|Experience is in the fingers and head. The heart is inexperienced. - Henry David Thoreau|
No. 98, 22 May 1992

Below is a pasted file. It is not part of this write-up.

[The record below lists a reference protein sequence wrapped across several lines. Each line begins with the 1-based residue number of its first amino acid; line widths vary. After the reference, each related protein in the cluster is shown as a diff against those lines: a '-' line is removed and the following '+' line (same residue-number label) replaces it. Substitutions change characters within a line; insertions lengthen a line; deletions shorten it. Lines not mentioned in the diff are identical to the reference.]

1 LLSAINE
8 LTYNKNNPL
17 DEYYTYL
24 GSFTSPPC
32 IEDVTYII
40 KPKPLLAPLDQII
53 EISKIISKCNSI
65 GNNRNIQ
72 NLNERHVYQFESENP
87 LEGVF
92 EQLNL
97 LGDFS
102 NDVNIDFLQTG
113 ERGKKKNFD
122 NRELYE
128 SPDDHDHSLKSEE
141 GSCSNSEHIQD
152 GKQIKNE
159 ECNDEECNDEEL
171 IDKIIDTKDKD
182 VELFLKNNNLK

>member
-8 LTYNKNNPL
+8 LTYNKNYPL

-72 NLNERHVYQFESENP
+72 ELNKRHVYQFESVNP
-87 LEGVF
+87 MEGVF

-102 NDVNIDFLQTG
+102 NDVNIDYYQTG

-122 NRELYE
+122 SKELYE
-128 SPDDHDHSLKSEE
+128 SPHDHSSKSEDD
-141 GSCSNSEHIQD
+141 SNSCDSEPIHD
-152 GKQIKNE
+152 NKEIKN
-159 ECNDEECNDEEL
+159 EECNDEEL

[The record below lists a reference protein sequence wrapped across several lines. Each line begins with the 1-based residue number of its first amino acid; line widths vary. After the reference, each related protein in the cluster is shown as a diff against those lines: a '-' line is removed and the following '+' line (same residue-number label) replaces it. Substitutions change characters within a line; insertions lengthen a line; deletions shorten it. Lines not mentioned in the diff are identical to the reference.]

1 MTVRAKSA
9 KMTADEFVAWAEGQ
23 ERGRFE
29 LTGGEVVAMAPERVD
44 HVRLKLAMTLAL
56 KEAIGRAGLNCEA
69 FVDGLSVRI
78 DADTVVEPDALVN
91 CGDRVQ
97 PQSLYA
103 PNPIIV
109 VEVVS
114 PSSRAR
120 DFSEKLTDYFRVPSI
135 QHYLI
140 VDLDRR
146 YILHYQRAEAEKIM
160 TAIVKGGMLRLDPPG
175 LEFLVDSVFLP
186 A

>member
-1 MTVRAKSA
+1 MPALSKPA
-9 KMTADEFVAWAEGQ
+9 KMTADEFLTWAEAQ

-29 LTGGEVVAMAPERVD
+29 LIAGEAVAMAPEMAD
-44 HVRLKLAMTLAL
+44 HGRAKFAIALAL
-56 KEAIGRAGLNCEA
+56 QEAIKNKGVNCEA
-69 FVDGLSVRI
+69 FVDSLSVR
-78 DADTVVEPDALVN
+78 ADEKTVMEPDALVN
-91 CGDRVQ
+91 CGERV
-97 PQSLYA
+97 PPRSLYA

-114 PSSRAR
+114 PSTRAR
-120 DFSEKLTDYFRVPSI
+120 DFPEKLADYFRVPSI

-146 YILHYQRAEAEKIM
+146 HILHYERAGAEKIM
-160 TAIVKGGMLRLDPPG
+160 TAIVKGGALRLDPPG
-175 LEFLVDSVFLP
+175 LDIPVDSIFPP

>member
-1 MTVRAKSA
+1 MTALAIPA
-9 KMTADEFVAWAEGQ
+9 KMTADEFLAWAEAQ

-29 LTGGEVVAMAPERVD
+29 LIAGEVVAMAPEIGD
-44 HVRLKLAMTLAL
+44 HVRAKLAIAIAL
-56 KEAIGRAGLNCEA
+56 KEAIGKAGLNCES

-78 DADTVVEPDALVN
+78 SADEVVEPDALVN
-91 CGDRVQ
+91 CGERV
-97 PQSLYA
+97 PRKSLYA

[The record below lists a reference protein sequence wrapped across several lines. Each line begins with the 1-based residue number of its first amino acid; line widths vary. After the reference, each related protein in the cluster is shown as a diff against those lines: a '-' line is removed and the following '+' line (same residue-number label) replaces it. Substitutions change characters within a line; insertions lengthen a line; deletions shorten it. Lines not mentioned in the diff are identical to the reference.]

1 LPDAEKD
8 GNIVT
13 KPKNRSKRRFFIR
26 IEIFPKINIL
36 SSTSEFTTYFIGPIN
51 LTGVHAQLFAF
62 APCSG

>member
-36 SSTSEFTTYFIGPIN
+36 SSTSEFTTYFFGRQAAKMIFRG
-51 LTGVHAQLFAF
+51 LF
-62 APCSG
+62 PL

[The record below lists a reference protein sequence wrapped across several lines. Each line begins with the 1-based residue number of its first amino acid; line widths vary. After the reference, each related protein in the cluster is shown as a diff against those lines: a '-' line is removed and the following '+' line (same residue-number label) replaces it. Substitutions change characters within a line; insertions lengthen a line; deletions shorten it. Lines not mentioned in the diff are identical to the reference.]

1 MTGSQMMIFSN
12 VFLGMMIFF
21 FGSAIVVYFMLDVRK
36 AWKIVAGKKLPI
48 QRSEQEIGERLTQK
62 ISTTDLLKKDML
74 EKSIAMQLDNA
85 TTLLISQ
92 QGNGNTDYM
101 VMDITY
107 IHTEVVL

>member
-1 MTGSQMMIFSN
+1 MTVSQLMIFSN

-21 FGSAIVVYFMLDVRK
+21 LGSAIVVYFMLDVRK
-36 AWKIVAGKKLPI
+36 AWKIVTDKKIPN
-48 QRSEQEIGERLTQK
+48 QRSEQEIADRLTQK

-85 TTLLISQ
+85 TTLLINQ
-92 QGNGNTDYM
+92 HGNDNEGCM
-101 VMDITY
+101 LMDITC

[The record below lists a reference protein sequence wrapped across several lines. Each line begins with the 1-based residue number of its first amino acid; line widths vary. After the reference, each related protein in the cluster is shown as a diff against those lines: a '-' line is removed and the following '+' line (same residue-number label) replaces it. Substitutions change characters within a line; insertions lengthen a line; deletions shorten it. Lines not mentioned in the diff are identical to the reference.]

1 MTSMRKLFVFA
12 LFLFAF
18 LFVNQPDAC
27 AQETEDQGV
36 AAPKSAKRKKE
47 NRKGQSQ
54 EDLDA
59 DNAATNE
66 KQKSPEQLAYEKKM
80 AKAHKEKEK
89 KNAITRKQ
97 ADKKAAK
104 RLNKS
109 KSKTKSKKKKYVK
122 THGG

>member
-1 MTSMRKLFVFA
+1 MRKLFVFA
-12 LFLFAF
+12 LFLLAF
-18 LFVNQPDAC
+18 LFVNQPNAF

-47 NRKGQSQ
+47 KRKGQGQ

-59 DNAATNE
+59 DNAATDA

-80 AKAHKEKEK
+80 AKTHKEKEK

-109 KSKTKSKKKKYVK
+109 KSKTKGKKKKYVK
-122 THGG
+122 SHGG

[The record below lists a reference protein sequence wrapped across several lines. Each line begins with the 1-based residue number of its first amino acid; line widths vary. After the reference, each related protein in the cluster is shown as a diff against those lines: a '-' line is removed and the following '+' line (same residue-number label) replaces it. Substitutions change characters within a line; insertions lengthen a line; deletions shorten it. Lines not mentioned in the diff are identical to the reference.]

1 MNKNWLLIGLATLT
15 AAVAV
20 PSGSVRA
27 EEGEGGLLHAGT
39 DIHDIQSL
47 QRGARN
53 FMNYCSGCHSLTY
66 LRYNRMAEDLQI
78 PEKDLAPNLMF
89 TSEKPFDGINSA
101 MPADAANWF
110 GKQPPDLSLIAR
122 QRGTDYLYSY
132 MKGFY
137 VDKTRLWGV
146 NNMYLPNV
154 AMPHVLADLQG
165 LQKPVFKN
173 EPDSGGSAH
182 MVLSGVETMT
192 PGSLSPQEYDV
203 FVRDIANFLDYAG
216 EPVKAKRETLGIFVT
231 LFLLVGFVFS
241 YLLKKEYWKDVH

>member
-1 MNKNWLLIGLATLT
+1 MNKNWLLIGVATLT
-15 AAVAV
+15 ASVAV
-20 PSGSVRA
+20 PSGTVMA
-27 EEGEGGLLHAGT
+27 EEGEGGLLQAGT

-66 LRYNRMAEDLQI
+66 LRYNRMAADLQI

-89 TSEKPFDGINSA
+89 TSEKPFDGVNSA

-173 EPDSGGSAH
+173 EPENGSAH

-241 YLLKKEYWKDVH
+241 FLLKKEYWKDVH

SUCCESSOR STATES TO THE USSR RUSSIAN PARLIAMENT CHALLENGES UKRAINE OVER CRIMEA. On 21 May, the Russian parliament, meeting in closed session, voted to declare the transfer of Crimea in 1954 from the Russian Federation to Ukraine invalid, and to insist that Russia be involved in talks on the peninsula's future, Western and CIS agencies reported. A milder resolution describing the transfer as "unconstitutional" was rejected. Before the voting, Russian Foreign Minister Andrei Kozyrev had warned on Russian TV that "this is playing with fire and there could be a chain reaction." (Bohdan Nahaylo) CRIMEAN PARLIAMENT OPTS FOR COMPROMISE. Meanwhile, backing away from outright confrontation with Kiev, the Crimean parliament voted on 21 May to repeal its declaration of independence of 5 May by 111 votes to 25, Ukrinform-TASS reported. It also suspended preparations until 10 June for a local referendum on the issue of the peninsula's status which was scheduled to occur on 2 August. (Bohdan Nahaylo) BLACK SEA SAILORS TAKE HARD TACK. Radio Ukraine reported on 21 May that 55 sailors in the Black Sea Fleet have gone on hunger strike to protest what they claim is discrimination against them by their commanders because they have sworn an oath of loyalty to the Ukrainian people. The sailors have appealed to the Ukrainian authorities to protect them. (Bohdan Nahaylo) CHANGES IN THE RUSSIAN GOVERNMENT. The economic advisor to Boris Yeltsin, Aleksei Ulyukaev announced that the newly appointed Russian deputy prime minister, Georgii Khizha, has been placed in charge of administrative and personnel management within the Russian government, Interfax reported on 21 May. Deputy Prime Minister Aleksandr Shokhin, who is responsible for social affairs, has now been placed in charge of foreign economic issues as well. Another deputy prime minister, Valerii Makharadze, has been assigned to supervise regional economic issues and trade with other CIS states. A first deputy prime minister in charge of industry has still to be named. (Alexander Rahr) RUTSKOI'S PRESS SECRETARY SPEAKS OUT. Vice President Aleksandr Rutskoi's former press secretary, Nikolai Gulbinsky, wrote in Moskovskie novosti (No. 20) that Russian State Secretary Gennadii Burbulis had, from the very beginning, opposed Rutskoi's inclusion in the inner circle of power and ultimately succeeded in creating enmity between Yeltsin and Rutskoi. Gulbinsky also claimed that some politicians have made several attempts to drag Rutskoi into the opposition's camp. (Alexander Rahr) FOUR RUSSIAN POLITICAL GROUPS CREATE UMBRELLA ORGANIZATION. Four Russian political groups have decided to form a coalition called "Civic Union," ITAR-TASS reported on 21 May. The groups are: Russian Vice President Aleksandr Rutskoi's Free Russia People's Party (NPSR), Nikolai Travkin's Russian Democratic Party, Arkadii Volsky's "Renewal" Party, and the parliamentary faction "Smena-- New Policy." During a press conference, spokesmen for the new Civic Union criticized the Russian government but stressed their adherence to democratic political and economic reforms in Russia. A leading member of the Free Russia People's Party, Petr Fedotov, said the time had come to organize reformist forces dedicated to constructive and realistic principles (implying that the Gaidar-Yeltsin reforms have been unrealistic). (Vera Tolz) GORBACHEV REMEMBERS. Former Soviet leader Mikhail Gorbachev told a meeting of the Russian Academy of Sciences that the military-industrial complex had been his major opponent during perestroika, according to Reuters on 21 May. He indicated that former Prime Minister Nikolai Ryzhkov had been a major supporter of the military, and that significant opposition also came from "hundreds of thousands of hired propagandists who built their careers on the premise that there could be no real peace with the capitalist West." Gorbachev also admitted that he had to wage a private struggle with himself to break with "class ideology." (Alexander Rahr) POLISH PRESIDENT IN MOSCOW. Polish President Lech Walesa arrived in Moscow for a two-day visit on 21 May--his first official visit to Moscow. Walesa's schedule for 22 May includes meetings with Russian President Boris Yeltsin, industrialists, and par-liament chairman Ruslan Khasbulatov, ITAR-TASS reported. Moscow and Warsaw are expected to sign a treaty of friendship and cooperation, and their foreign ministers are to sign accords related to the withdrawal of an estimated 40,000 ex-Soviet troops from Poland by mid-November. (Suzanne row) WALESA'S COMMENTS ON TRIP. Walesa told Pravda on 21 May that East European countries should stand by each other as reforms are carried out. He said the democracies must "help each other to foster reforms, develop existing ties and restore severed contacts." He also noted that Eastern European countries must look after themselves because "the West will not help us." Expressing his dissatisfaction with the general state of Polish-Russian relations, Walesa told the Moscow daily that there are "huge possibilities for cooperation" which are not being explored. (Wladyslaw Minkiewicz) TATARSTAN REJECTS CONCEPT OF FEDERAL TAXES. The Tatarstan parliament decided on 21 May that in future all taxes will be paid into the republican budget, and the republic will make payments to the Russian Federation only to fund those functions delegated to the Federation, ITAR-TASS reported. Tatarstan is thus acting in the same way towards Russia as Russia did towards the USSR. This latest step is in keeping with Tatarstan's determination that its relations with Russia should be of a confederal rather than a federal nature. (Ann Sheehy) STATE OF EMERGENCY DECLARED IN DAGESTAN. The presidium of the Supreme Soviet of Dagestan has imposed a state of emergency for one month in the capital, Makhachkala, and the town of Kizilyurt, ITAR-TASS reported on 20 May. The step was taken as a reaction to the lawless behavior of members of the Shamil Popular Front who had taken the public prosecutor of Makhachkala hostage to demand the release of three of their members. Since the release of these men, the front had been celebrating its victory by continually firing weapons in the air. The situation in Dagestan seems to be generally lawless and there have been several terrorist attacks on officials in recent months. (Ann Sheehy) RUSSIA AND ARMENIA DISCUSS SECURITY ISSUES. Russian State Secretary Gennadii Burbulis led a Russian government delegation to the Armenian-Russian talks in Erevan which began on 21 May, ITAR-TASS reported. The Russian defense minister, Pavel Grachev, is also a member of the delegation. The talks are taking place behind close doors, and focus on economic reform and the impact of the collective security agreement, which was signed recently by Russia, Armenia and four other CIS states in Tashkent. (Alexander Rahr) RUSSIAN INVOLVEMENT IN NAKHICHEVAN? Following talks with Armenian President Levon Ter-Petrossyan in Erevan on 21 May, Burbulis asserted that Russian troops stationed in Armenia would, if necessary take action to protect Armenia's security, but at the same time dismissed the possibility of Turkish military in Nakhichevan, Russian media reported. Meanwhile ITAR-TASS quoted a spokesmen for CIS border troops stationed in Nakhichevan as stating that these forces had been put on a higher stage of alert, but that they would not intervene in fighting between Armenian and Azerbaijani units. Meanwhile, Nakhichevan parliament Chairman Geidar Aliev criticized CIS Commander in Chief Shaposhnikov's warning of a potential new world war as "thoughtless" and a reflection of "old thinking," Azerinform-TASS reported. (Liz Fuller) NAZARBAEV ON NAGORNO-KARABAKH. At a press conference at the UN on 21 May, following a meeting with UN Secretary-General Butros Ghali, Kazakh President Nursultan Nazarbaev appealed for a greater UN role in settling the conflict in Nagorno-Karabakh, Western agencies and ITAR-TASS reported. Last year Nazarbaev committed Kazakhstan to an active role in trying to solve the dispute. Nazarbaev also told the press conference that lack of agreement on economic policy within the CIS has caused serious problems, and those agreements that have been signed do not function because there are no coordinating organs and no sanctions for nonfulfillment. He also mentioned the close relations between Russia and Kazakhstan, saying that Russians and Kazakhs have no cause for conflict. (Bess Brown) RASTOKHEZ APPEALS FOR UNITY IN TAJIKISTAN. The Rastokhez Popular Front of Tajikistan, one of the members of the opposition coalition that won concessions from President Rakhman Nabiev last week, has issued an appeal to the people of Tajikistan to preserve the territorial integrity of the country and to work together to solve Tajikistan's problems, ITAR-TASS reported on 21 May. The Rastokhez appeal was presumably a response to recent threats by the authorities in two of Tajikistan's oblasts to secede from the country. (Bess Brown) REASSURING RUSSIANS IN TAJIKISTAN. The news agencies NEGA and Ekspres-khronika reported on 19 May that members of the Tajik government had met with representatives of the Russian population of Tajikistan to discuss ways to reassure the Russians and persuade them to remain in the country. Large-scale emigration of Russians from Tajikistan, which began after the 1990 disturbances in Dushanbe, has already affected health-care and education. The continued flight of Tajikistan's Russian population will also cause serious problems in industry, where the Russians constitute the majority. (Bess Brown) MORE ON RUSSIAN MILITARY INVOLVEMENT IN DNIESTER FIGHTING. Moldovan military officials told the RFE/RL Research Institute on 21 May that uniformed servicemen of Russia's 14th Army continued to fire on Moldovan positions on both banks of the Dniester. An additional armored convoy moved out of Army barracks in Tiraspol and took up fighting positions in Grigoriopol raion, securing new areas for the "Dniester" forces. After announcing on 19 May that he had lost control of elements of his 14th Army, who were disobeying orders to observe neutrality, Maj. Gen. Yurii Netkachev retracted that on Russian TV on 20 May. Nevertheless, unidentified "Russian military spokesmen" quoted by The Washington Post on 21 May "acknowledged that soldiers had been ordered out of the barracks to 'defend' Russian-speaking areas." (Vladimir Socor) MAKASHOV EMERGES AS MILITARY ADVISER TO "DNIESTER REPUBLIC." Col. Gen. Albert Makashov, a pro-communist and Russian ultranationalist, arrived in the self-styled "Dniester republic" on an "inspection visit" and was appointed military adviser to "Dniester" president Igor Smirnov, Moscow media reported on 16-17 May. Makashov was again reported in Tiraspol by ITAR-TASS correspondents in Moldova on 20 May. His continued presence there opens the possibility that the former commander of the Ural-Volga military district has had a hand in the planning and conduct of the "Dniester" offensive. (Vladimir Socor) PAN-RUSSIAN POLITICAL, MILITARY GROUPS MOBILIZE FOR "DNIESTER REPUBLIC." Moscow media reported on 16-17 May on a meeting of the Russian ultranationalist staffs of the newspaper Den and of the television program "600 seconds," at which such figures as Colonel Viktor Alksnis and Aleksandr Nevzorov expressed vocal support for the "Dniester republic." Communist and "national-patriotic" political groups in Russia have formed a "Russian National Committee to Support the Dniester Republic" and launched a recruiting drive for volunteers to be sent to the Dniester, ITAR-TASS reported on 19 May. Russian Vice President Aleksandr Rutskoi charged on 19 May that Russians in Moldova were facing a "genocide," Interfax reported. Meanwhile, cossacks in the Kuban are preparing to send additional fighters to the Dniester, ITAR-TASS reported on 20 May. (Vladimir Socor) "DNIESTER" AND CRIMEAN RUSSIAN LEADERS SAID TO CONFER. Le Monde reported on 20 May that Russian leaders in Tiraspol and Simferopil are meeting intermittently and that one topic of discussion is the "Novorossiia" project for a Russian-oriented state that would stretch from the Crimea to the Dniester. Le Monde also quoted a leader in Tiraspol as confidently predicting that the Russian army would only withdraw from eastern Moldova "some time during the twenty-first century." (Vladimir Socor) MOLDOVA'S DNIESTER UKRAINIANS URGE KIEV TO HELP THEM. On 20 May, representatives of the Union of Ukrainians in the Trans-Dniester held a press conference in Kiev to draw attention to the plight of the Ukrainians caught up in the bloody conflict on the left bank of the Dniester between Moldovan forces and the "Dniester republic." Accusing the Ukrainian government of ignoring its blood brothers in a region where today the Ukrainians actually outnumber the Russians, they announced that during the last three months more than 50 Ukrainians had been killed and more than 100 wounded in the fighting. The speakers asked for humanitarian aid and called on Kiev to do more to promote a peaceful settlement of the conflict. (Bohdan Nahaylo) CENTRAL AND EASTERN EUROPE YUGOSLAV AREA UPDATE. Radio Bosnia-Herzegovina reports on 21 May that the thousands of Muslim refugees held by Serb militiamen for two days have been released in exchange for safe conduct for federal army troops from their besieged barracks in Sarajevo. Bosnian officials, however, said Gen. Ratko Mladic, the local federal army commander, has no intention of pulling out and that the Serbs released the refugees in exchange for food and medical supplies. Federal army officials have ordered the soldiers out and have sent a high-ranking officer to Sarajevo to enforce the order. There were no reports of heavy fighting in Bosnia-Herzegovina. Bosnian Serb leaders on 21 May ordered a general mobilization of men between the ages of 18 and 60 and women 18-55. EC-sponsored talks in Lisbon between the warring parties in the republic have been postponed because Muslim representatives are unable to attend for security and political reasons. (Milan Andrejevich) UN MISSION IN JEOPARDY; EC BEGINS MASSIVE RELIEF OPERATIONS. The federal army said it is suspending its withdrawal from eastern Croatia for two days after Croatian forces attacked withdrawing columns. The decision slows implementation of UN peacekeeping plans in Croatia. The UN Security Council has issued "an urgent demarche" to the Yugoslav government, saying the UN mission in Croatia is in jeopardy because UN troops are not being allowed to deploy in Serb enclaves as previously agreed. The EC said on 21 May that it has started a humanitarian aid program for the nearly 1.5 million people displaced by the war in the former Yugoslavia. Aid worth $8.3 million will be delivered to Belgrade and Zagreb for distribution. (Milan Andrejevich) KOSOVO EXTREMELY TENSE. Radio Croatia reports on 21 May that Serbian security forces have been placed on high alert in the province of Kosovo, where the Albanian majority plans to hold legislative and presidential elections on 24 May. Serbia calls the elections unconstitutional, but a spokesman for the leading Albanian Democratic League insists they are legal and will be conducted in the open and monitored by international observers. (Milan Andrejevich) BUNDESTAG RATIFIES CZECHOSLOVAK, HUNGARIAN TREATIES. The German Bundestag ratified the overall treaty with Czechoslovakia in Berlin on 20 May, over the opposition of some Christian Democrats. The treaty confirms existing borders but does not deal with property issues. The Bundestag also approved a resolution calling for expellees and other Germans to have the opportunity to settle in Czechoslovakia. Czechoslovak President Vaclav Havel welcomed the ratification and stressed that Czechoslovakia alone cannot meet the property demands of the Sudeten Germans. The resolution was criticized by some German and Czechoslovak deputies for paying too much heed to German claims and downplaying Nazi crimes against Czechoslovakia. In Budapest Hungarian Prime Minister Jozsef Antall greeted the Bundestag's unanimous ratification of the Hungarian-German friendship treaty, calling it of great importance that Germany pledges to support Hungary's admittance to the EC and will help its economic development, MTI reports on 22 May. (Barbara Kroulik & Edith Oltay) PROTESTS OVER RUSSIAN TROOPS IN MOLDOVA. On 21 May the Romanian parliament unanimously protested the "brutal intervention" of the Russian-controlled former Soviet 14th Army in Moldova and called for outside help to stop it. He suggested that the 150-million-lei election campaign fund should be distributed to the victims of "Russian imperial power" in Moldova. On 20 May the Romanian Foreign Ministry called on Russia to withdraw its troops and on 21 May Patriarch Teoctist, head of Romania's Orthodox Church, called on Patriarch Aleksei II of Russia to intervene to the same end. Also on the 21st, the presidium of the Lithuanian Supreme Council issued a statement strongly condemning the army actions as unwarranted interference in the internal affairs of a sovereign state and a dangerous precedent, Radio Lithuania reports. In response to the appeal by Moldovan President Mircea Snegur on 20 May, the presidium called on all the involved parties to avoid the further use of force and urged Russia to order its forces to return to their bases. (Mihai Sturdza & Saulius Girnius) BULGARIA, GREECE SIGN COOPERATION TREATY. On 21 May Bulgarian and Greek prime ministers Filip Dimitrov and Constantine Mitsotakis signed a friendship and cooperation treaty that calls for improved bilateral contacts in areas such as business, environment, and science and technology. Parallel agreements to protect investments and establish ties between the armed forces were signed at the same time. Mitsotakis said Bulgarian-Greek relations "constitute one of the strongest foundations for establishing stability and progress in the Balkans." The two also discussed regional problems and agreed that unchanged borders, including those within ex-Yugoslavia, remain a "condition for peace and stability." Bulgarian-Greek differences regarding the ex-Yugoslav Republic of Macedonia were discussed, but without progress. Bulgaria was the first country to recognize the Republic of Macedonia, but Greece holds the view that use of the name Macedonia implies territorial claims on the northern Greek province of the same name. (Kjell Engelbrekt) CZECHOSLOVAK ELECTION APPEAL TO HUNGARIAN PRESS. In a letter of 20 May, Valtr Komarek and Frantisek Sebej, chairmen of the parliamentary foreign affairs committee, asked their Hungarian counterparts to see that the Budapest media "refrain from involvement in the Czechoslovak election campaign," specifically by not taking sides or discriminating against any political party or movement, either intentionally or unintentionally, CSTK reports. Three of the 40 parties running for seats in the federal, Czech, and Slovak parliaments represent citizens of the half-million ethnic Hungarians, most of whom live in Slovakia. The campaign for the 5-6 June elections officially began on 13 May. (Peter Matuska) POST-ELECTION AGENDA OF THE CZECHOSLOVAK FEDERAL ASSEMBLY. On 20 May the federal parliament's presidium said that on 25 June, after the elections, separate constituent sessions of the parliament's two houses will be held to select their organs and officers. The federal government is expected to resign on the 25th or 26th, although it could remain in power through 5 October according to the constitution. The presidium said it would be desirable for a new government to be appointed by President Vaclav Havel before the end of his term, but Havel himself did not think the coalition talks would be concluded before 3 July, when the election of a new president is scheduled to start, CSTK reports. (Peter Matuska) HAVEL LOSES ANOTHER AIDE. On 20 May Mlada fronta dnes said Vera Caslavska, an Olympic multiple gold medalist (in 1964 and 1968) and advisor to President Vaclav Havel since 1990, wants to quit because of the "heavy physical and psychic burden" of her job. Four advisors have already left in recent months to join the election campaign: Jiri Krizan, Ladislav Kantor, Ivan Gabal, Miroslav Kusy. The Prague daily observed that the level of Havel's personal confidence in his old associates "often exceeded their professionalism; it seems he has changed his view." (Peter Matuska) ANTALL ON HUNGARIANS IN UKRAINE. Hungarian Prime Minister Jozsef Antall proposed to his Ukrainian counterpart Vitold Fokin on 21 May in Budapest that "some kind of autonomy" be created for ethnic Hungarians living in the Transcarpathian region, MTI reports. ITAR-TASS quotes Fokin as replying that Antall's proposal is worthy of consideration, but he believes such moves toward autonomy are not in keeping with the current trend toward unification in Europe. Antall stressed that the question of minority rights plays a "very important" role in Hungarian-Ukrainian relations, and that the situation of the Hungarian minority in Ukraine serves as an example of the proper treatment of minorities. This is the first official visit to Hungary by a Ukrainian Prime Minister. (Edith Oltay) KRAVCHUK TO ESTONIA. Ukrainian President Leonid Kravchuk is set to visit Estonia on 25 May, principally to sign an agreement furthering bilateral cooperation in political, economic, and cultural spheres, ETA reports. (Riina Kionka) RUSSIAN ENVOY ACCREDITED IN LATVIA. On 21 May Aleksandr Rannikh presented his credentials to Latvian Supreme Council Chairman Anatolijs Gorbunovs. He told the press afterwards that working out a schedule for the withdrawal of ex-USSR troops from Latvia is complicated by both strategic and economic factors, stressing that the troops should not be seen as occupation forces. He said that the failure of Russia to honor its economic accords with Latvia is due to economic problems in Russia rather than a policy of economic sanctions, and emphasized the need for continued economic cooperation. Rannikh added that the choice of citizenship of Russians living in Latvia should be determined by whatever factors ease their residence in Latvia, BNS reported on 21 May. (Dzintra Bungs) GRACHEV: TROOP WITHDRAWAL FROM BALTICS COMPLETED BY 1994? Russian Defense Minister Pavel Grachev described to Izvestia of 21 May his impressions of the Russian Security Council session of 20 May, were, among other things, the withdrawal of Russian troops from neighboring lands was discussed. He said: "The withdrawal of troops from the Baltic States can realistically be completed in 1994 together with the withdrawal of the Western Group of Forces from Germany." This is the first indication by a top Russian official of when the troop pullout might be finished; a withdrawal schedule still remains to be negotiated. (Dzintra Bungs) FINLAND COMPENSATES ESTONIAN SOLDIERS. Estonian volunteers who fought with Finnish forces against the USSR in 1943-44 will finally be compensated for their service. According to Paevaleht of 22 May, Estonian and Finnish state banking officials agreed on 21 May that some 300 "Finnish boys" (Soomepoisid) who live in Estonia and who deposited their combat pay in two Finnish banks will receive the pay--plus interest--that has been waiting for them since the Soviet annexation. About $86,000 will be transferred from Helsinki to the Estonian Bank, which will distribute the money to the soldiers or their beneficiaries. Of some 3,700 Estonian men who fought in the Finnish Army, about 600 are estimated to be living. (Riina Kionka) ROMANIAN BROADCAST UNIONS STRIKE. Some 3,400 of the 5,000 workers at the state-owned radio and television company went on a two-hour warning strike on 21 May over unresolved wage and labor demands. Union leader Dumitru Iuga claimed that Romanian Radio and TV "remains the same old bastion of diehard communists" and are under the control of the authorities. Foreign and local media carried the story. (Mihai Sturdza) POLISH WORKERS PLAN STRIKE OVER FIAT DEAL WITH FIAT. On 21 May a trade union leader at the state-owned FSM automaker in Tychy, near Katowice, said workers are considering a strike to protest the 5,500 layoffs envisaged by a deal reached this week with the Italian car manufacturer. Kazimiera Glogowka, a Solidarity Union presidium member, told newsmen that three unions at the plant had begun a strike alert. Western and Polish wire services carried the story. (Wladyslaw Minkiewicz) ESTONIAN INTERIOR MINISTER UNDER FIRE. On 21 May a group of 27 deputies in the Supreme Council asked that their colleagues take a vote of no-confidence in Interior Minister Robert Narska, Rahva Haal reports on 22 May. The group, led by prominent members of former Prime Minister Edgar Savisaar's leftist-nationalist People's Center Party, criticized both Narska's performance in his three months as minister as well as his work as chairman of the government commission charged with preparing voter and citizenship lists. Deputy Vello Pohla accused Narska of sympathizing with the politics of the Committee of Estonia. Given Narska's short tenure, the stated reasons for yesterday's move seem thin and the call for a no-confidence vote is likely a new offensive by Savisaar and his supporters in their jockeying to regain power. (Riina Kionka) MOTIEKA PUBLICLY SPLITS FROM LANDSBERGIS. On 21 May at the session of the Lithuanian Supreme Council, broadcast live by Radio Lithuania, its deputy chairman Kazimieras Motieka read an appeal by 34 deputies of various factions that condemned the increased radicalization in the republic. The appeal stated that the 23 May referendum on the president was thrust upon Lithuania by a "political grouping seeking to speak in the name of the nation" and called for the rapid passage of a new constitution and the holding of parliamentary and presidential elections in the fall. It deplored the failure to reach an agreement of holding all the referendums the same day. It is rumored that Motieka might decide to run against Landsbergis for president. (Saulius Girnius) [As of 1200 CET] Compiled by Carla Thorson & Charles Trumbull (END) The RFE/RL Daily Report is produced by the RFE/RL Research Institute (a division of Radio Free Europe/Radio Liberty Inc.) in Munich, Germany, with the assistance of the RFE/RL News and Current Affairs Division (NCA). The report is available Monday through Friday, except holidays, at approximately 0800 US Eastern Time (1400 Central European Time) by fax, post, or e- mail. The report is also posted daily on the SOVSET computer network. 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